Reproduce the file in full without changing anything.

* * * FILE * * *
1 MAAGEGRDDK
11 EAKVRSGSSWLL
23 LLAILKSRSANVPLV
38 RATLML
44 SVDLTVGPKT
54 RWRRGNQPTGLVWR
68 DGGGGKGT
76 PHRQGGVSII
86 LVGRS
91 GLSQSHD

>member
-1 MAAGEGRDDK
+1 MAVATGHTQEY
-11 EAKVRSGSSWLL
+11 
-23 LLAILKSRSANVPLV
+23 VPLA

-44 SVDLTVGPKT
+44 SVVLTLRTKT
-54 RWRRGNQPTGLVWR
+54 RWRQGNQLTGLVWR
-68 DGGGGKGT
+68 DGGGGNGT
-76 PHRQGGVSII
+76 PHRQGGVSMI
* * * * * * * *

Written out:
1 MAAGEGRDDK
11 EAKVRSGSSWLL
23 LLAILKSRSANVPLV
38 RATLML
44 SVDLTVGPKT
54 RWRRGNQPTGLVWR
68 DGGGGKGT
76 PHRQGGVSII
86 LVGRS
91 GLSQSHD

>member
-1 MAAGEGRDDK
+1 MAVATGHTQEY
-11 EAKVRSGSSWLL
+11 
-23 LLAILKSRSANVPLV
+23 VPLA

-44 SVDLTVGPKT
+44 SVVLTLRTKT
-54 RWRRGNQPTGLVWR
+54 RWRQGNQLTGLVWR
-68 DGGGGKGT
+68 DGGGGNGT
-76 PHRQGGVSII
+76 PHRQGGVSMI